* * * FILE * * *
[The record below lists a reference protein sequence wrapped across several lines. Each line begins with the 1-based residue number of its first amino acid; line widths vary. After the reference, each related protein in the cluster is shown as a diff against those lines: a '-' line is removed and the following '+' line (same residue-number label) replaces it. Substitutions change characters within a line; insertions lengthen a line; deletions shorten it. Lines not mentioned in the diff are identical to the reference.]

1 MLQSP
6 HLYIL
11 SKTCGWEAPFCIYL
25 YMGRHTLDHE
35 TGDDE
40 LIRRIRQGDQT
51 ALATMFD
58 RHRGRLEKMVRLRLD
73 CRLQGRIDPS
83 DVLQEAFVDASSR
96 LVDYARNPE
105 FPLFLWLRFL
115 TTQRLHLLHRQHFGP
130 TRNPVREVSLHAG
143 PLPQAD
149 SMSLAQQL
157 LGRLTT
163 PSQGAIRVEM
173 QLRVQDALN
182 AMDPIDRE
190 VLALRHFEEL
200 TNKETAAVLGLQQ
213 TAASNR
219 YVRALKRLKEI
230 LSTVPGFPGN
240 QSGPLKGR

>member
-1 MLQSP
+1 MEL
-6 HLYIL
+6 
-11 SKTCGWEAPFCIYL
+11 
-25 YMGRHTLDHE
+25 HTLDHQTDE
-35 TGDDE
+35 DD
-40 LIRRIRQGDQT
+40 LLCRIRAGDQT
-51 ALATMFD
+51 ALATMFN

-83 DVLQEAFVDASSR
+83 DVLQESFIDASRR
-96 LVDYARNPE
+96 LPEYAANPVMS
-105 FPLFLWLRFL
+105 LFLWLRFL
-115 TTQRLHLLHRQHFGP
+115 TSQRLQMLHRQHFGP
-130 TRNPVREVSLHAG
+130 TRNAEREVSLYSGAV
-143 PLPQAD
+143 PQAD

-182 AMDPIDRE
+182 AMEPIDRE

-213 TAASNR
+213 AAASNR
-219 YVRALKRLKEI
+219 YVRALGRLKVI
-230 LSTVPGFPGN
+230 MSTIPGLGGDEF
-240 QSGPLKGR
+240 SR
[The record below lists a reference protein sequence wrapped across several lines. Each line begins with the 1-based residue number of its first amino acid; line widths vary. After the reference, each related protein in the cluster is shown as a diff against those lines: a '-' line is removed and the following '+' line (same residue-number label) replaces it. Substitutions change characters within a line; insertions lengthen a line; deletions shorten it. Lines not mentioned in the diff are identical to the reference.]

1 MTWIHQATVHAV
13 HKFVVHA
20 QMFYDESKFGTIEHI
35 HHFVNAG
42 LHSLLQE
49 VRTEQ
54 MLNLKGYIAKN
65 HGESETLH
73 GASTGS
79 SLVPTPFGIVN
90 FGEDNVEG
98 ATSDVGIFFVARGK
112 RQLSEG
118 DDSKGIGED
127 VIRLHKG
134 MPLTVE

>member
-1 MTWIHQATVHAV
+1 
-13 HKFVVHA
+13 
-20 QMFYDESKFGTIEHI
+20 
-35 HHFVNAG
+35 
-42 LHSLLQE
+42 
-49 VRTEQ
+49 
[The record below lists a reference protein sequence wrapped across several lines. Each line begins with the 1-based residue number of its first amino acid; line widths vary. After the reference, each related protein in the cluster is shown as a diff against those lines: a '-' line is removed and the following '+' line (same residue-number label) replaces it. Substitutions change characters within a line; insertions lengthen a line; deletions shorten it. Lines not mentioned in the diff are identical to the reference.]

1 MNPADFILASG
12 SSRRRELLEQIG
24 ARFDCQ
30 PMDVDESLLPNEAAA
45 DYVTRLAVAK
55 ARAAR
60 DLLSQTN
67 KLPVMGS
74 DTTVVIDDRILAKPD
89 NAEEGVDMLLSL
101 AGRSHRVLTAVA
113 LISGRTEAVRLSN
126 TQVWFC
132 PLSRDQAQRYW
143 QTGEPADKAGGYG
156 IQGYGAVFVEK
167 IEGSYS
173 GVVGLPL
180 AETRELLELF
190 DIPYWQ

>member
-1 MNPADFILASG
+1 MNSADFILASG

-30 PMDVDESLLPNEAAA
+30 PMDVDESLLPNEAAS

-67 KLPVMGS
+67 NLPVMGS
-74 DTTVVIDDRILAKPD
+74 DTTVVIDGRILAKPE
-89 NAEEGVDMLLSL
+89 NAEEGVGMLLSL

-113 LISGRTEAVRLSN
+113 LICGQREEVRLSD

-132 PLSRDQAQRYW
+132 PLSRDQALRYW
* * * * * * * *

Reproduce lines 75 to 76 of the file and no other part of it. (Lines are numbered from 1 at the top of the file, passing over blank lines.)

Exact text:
79 SLVPTPFGIVN
90 FGEDNVEG